Healthcare data breaches have become an epidemic. In the past month, hackers gained access to the Louisiana Department of Health and Hospitals, health Net was fined $250,000 for a data breach and a Ponemon Study revealed data breaches cost the healthcare industry $6 billion a year. The healthcare industry needs an infusion of security. STAT!
Over the past two decades, McAfee has been helping healthcare providers around the world enhance their security posture. In talking with our healthcare customers, we have learned that regardless of location, size and other distinguishing factors, certain issues resonate with virtually every provider. The most important are securing sensitive data, protecting mission-critical systems, defending online web portals and managing the consumerization of IT.
Patient health information (PHI) has become as viral as the diseases healthcare providers treat. The HITECH Act of 2009 was designed to enhance efficiencies, but it also increases risk as sensitive PHI flows between patients, physicians, hospitals, pharmacies, labs and insurance companies, presenting multiple points of potential data leakage.
Bloor Research indicates an inside threat perpetuates the vast majority of healthcare breaches. Case in point, 23 employees of Kaiser Permanente Bellflower Hospital in Los Angeles illegally accessed the medical records of the “Octo–Mom” in 2009, resulting in a $250,000 fine.
Another issue healthcare providers face is a wide range of commercial, proprietary and legacy systems as part of their production environment. These heterogeneous operating environments are further exacerbated by the unfortunate reality of healthcare providers: they have fewer IT and security resources than other businesses of the same size.
Never before has so much information been so easily accessibly by so many. Individuals and organizations are proactively consuming information instead of passively waiting to receive it. For healthcare providers, this has manifested as self-service web portals.
However, a recent Dartmouth College study indicates that 75% of Americans are concerned about using health portals because of privacy concerns. The concern is justified, as recently as 2009 the FBI investigated a $10 million ransom demanded by a hacker who claimed to have stolen nearly 8.3 million patient records from a Virginia government web portal.
Finally, healthcare providers have been typically late adopters – but the consumerization of IT is forcing them to adapt to change more quickly. With the wide scale introduction of smartphones, iPads and laptops, the network environment is being exposed to cutting-edge employee-owned technologies. The division between IT and consumer electronics has become blurred and healthcare providers need to act now to protect their assets while facilitating this personal device revolution.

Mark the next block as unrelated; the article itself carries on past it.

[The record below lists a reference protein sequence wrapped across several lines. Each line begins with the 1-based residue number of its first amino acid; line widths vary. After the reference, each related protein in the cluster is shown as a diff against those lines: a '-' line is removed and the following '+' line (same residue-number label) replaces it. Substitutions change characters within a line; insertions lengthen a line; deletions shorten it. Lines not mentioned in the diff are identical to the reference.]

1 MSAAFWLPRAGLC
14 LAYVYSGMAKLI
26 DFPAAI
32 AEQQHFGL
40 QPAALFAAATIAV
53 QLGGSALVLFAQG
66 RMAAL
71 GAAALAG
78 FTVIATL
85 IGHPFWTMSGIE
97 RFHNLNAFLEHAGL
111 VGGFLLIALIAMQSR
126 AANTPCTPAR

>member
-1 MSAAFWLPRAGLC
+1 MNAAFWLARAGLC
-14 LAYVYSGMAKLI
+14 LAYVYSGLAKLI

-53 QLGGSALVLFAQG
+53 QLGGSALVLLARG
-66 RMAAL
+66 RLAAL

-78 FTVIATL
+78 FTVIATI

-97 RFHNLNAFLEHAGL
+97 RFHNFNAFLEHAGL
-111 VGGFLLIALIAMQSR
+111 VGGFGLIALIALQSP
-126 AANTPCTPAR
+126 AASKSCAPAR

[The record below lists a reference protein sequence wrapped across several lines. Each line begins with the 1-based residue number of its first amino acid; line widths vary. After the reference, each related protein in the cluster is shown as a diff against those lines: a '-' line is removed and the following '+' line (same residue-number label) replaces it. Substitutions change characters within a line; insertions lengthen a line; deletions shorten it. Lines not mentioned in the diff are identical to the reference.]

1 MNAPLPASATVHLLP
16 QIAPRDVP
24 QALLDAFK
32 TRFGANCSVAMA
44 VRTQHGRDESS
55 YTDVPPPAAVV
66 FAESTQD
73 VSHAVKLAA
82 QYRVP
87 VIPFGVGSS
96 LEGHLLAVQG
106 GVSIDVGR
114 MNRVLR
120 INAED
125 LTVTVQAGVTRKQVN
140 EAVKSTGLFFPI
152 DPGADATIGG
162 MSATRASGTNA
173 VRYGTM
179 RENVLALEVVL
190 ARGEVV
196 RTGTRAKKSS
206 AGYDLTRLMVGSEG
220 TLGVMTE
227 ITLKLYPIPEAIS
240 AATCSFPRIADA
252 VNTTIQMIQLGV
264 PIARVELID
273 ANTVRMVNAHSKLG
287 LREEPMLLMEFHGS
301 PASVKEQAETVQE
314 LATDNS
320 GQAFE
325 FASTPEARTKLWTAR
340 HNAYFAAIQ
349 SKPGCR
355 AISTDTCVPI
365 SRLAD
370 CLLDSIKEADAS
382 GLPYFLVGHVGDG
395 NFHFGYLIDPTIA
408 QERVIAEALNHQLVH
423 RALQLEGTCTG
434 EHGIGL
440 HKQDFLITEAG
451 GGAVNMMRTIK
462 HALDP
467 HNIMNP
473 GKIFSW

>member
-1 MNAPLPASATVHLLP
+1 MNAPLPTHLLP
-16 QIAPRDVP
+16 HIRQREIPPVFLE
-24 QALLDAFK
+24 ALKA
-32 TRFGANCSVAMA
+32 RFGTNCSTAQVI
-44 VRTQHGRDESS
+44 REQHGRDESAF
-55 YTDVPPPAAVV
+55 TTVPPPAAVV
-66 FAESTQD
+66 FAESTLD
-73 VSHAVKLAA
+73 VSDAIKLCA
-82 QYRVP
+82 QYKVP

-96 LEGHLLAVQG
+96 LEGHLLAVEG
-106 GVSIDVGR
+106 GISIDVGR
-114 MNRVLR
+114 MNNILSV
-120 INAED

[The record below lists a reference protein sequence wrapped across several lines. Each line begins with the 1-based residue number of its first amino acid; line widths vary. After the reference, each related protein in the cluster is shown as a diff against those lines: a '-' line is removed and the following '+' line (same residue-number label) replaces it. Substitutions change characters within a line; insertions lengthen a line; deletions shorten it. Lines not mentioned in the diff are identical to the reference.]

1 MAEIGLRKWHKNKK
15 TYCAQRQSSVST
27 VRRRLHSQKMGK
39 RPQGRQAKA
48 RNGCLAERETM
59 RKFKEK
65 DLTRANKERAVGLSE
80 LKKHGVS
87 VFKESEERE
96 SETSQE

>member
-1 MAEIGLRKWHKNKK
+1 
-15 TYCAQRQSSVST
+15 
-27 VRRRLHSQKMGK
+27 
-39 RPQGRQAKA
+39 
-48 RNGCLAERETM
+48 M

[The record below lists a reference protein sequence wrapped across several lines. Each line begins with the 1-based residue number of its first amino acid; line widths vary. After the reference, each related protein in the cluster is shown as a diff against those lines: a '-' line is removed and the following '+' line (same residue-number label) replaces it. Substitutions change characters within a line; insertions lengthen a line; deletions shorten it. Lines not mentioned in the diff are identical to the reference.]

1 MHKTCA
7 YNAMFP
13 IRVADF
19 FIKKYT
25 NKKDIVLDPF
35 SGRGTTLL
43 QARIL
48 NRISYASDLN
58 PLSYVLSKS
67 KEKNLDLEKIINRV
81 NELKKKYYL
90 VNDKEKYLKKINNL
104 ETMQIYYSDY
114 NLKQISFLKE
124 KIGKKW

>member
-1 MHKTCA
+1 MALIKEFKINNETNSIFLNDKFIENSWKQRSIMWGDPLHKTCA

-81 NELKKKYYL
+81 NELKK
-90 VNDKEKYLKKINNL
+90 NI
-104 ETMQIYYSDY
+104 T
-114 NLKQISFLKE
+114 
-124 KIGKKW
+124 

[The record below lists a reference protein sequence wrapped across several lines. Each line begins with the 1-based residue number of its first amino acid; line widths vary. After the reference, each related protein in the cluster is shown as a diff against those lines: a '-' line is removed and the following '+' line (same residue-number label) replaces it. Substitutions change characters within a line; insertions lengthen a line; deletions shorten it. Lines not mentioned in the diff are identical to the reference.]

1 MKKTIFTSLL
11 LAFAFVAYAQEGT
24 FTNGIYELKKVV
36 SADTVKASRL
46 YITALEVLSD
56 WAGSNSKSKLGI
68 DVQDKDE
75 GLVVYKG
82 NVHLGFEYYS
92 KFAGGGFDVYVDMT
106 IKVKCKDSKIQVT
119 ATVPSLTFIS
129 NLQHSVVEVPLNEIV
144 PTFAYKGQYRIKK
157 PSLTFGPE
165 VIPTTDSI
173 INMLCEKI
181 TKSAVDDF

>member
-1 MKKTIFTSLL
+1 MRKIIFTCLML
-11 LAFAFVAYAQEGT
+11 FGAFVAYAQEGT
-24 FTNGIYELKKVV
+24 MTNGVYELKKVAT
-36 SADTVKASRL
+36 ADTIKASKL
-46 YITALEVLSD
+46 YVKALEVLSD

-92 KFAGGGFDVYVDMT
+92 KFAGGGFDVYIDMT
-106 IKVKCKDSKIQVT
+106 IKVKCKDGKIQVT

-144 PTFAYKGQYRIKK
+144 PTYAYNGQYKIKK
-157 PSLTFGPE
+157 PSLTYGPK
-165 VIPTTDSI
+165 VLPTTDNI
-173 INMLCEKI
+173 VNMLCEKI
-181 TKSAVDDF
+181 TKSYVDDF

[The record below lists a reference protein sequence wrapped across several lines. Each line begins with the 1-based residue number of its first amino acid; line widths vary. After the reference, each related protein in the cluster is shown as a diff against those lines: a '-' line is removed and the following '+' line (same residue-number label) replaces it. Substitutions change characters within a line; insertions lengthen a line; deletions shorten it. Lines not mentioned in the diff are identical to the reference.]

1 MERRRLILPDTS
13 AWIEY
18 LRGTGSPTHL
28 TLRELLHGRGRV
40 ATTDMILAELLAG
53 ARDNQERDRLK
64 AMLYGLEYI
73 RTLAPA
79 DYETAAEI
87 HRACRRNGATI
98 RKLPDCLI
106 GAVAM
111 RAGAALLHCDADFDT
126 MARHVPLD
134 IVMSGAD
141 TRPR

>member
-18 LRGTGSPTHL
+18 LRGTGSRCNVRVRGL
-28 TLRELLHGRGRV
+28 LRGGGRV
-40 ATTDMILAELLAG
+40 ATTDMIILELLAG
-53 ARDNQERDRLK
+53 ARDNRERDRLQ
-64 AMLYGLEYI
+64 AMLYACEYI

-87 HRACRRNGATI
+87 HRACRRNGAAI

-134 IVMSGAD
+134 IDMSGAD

What’s the prognosis?
Data-centric solutions are essential to securing sensitive data. Host-based and network-based data leakage prevention coupled with database activity monitoring enables healthcare providers to prevent abuse and monitor how users are interacting with data.
Host-based firewalls, intrusion prevention systems and anti-malware systems are effective at protecting vulnerable systems. An alternative to black listing is white listing, a useful capability for healthcare providers with limited operating resources.
Perhaps the most applicable solution for portals are firewalls and IPS. In addition to traditional network security tools, application aware firewalls and web application firewalls can protect against a broader range of threats such as SQL injection and cross-site scripting.
Managing consumer devices falls into three categories: managing access, managing devices, and controlling where sensitive data resides. With various consumer device controls connected to the data-centric security controls outlined earlier, it can be ensured that no sensitive data remains persistent on the consumer device or “leaks” out of the environment.
Security for healthcare providers isn’t a black box, a service you can subscribe to, or a piece of hardware to be installed. It is a combination of data, system, network, application and consumer device solutions that incorporate services and best in breed partnerships.
Security Connected has the framework to work within the resource constraints and the special business characteristics of these healthcare providers. With connected, intelligent systems that promote operational efficiencies and sustainable compliance, the healthcare industry can revive security to excellent condition.